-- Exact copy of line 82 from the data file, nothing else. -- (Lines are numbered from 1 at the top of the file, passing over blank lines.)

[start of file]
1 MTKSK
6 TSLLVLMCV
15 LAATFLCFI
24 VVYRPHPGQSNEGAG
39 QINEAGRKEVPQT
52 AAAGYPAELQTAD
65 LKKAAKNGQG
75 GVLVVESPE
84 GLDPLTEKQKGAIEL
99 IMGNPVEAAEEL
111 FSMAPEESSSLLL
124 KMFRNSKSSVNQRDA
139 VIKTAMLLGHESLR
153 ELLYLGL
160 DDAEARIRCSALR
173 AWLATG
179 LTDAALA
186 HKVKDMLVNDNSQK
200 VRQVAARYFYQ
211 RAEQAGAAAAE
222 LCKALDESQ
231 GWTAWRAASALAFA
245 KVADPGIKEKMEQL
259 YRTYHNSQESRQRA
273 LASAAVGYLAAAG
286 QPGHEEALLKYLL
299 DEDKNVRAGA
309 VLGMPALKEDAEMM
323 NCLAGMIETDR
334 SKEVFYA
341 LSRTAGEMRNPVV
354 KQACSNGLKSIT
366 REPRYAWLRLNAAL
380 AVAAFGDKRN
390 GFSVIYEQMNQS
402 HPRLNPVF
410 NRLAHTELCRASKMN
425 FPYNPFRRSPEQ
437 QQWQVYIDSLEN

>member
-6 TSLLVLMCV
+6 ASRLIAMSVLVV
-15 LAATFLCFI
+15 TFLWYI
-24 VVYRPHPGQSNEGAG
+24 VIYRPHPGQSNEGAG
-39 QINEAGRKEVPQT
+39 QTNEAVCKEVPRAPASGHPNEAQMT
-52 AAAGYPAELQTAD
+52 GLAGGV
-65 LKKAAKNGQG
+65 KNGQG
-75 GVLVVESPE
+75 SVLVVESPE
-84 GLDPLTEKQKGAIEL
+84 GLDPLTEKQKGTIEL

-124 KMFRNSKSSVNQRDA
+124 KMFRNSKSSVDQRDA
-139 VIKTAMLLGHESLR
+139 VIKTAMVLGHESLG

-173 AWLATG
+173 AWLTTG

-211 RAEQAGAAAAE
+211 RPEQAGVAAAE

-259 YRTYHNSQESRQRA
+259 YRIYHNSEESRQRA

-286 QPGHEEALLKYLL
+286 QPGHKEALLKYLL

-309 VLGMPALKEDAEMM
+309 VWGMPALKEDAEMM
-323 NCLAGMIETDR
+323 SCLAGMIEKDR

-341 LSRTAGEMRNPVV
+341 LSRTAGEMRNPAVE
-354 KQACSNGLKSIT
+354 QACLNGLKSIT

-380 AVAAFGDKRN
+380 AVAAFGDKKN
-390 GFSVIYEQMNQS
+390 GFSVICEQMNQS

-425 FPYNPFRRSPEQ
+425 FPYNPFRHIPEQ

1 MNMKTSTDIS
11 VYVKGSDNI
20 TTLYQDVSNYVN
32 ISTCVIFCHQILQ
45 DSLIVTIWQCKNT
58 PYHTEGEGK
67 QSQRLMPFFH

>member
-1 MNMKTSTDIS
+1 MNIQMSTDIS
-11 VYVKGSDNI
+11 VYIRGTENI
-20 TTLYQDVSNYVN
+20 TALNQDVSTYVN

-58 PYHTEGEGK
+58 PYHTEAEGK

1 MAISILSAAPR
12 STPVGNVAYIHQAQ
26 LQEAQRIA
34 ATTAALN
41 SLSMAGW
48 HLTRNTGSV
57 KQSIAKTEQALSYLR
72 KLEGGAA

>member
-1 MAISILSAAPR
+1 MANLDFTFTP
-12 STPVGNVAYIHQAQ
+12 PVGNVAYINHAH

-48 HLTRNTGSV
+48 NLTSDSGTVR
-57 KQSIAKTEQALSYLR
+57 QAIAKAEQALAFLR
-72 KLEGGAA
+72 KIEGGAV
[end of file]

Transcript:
+425 FPYNPFRHIPEQ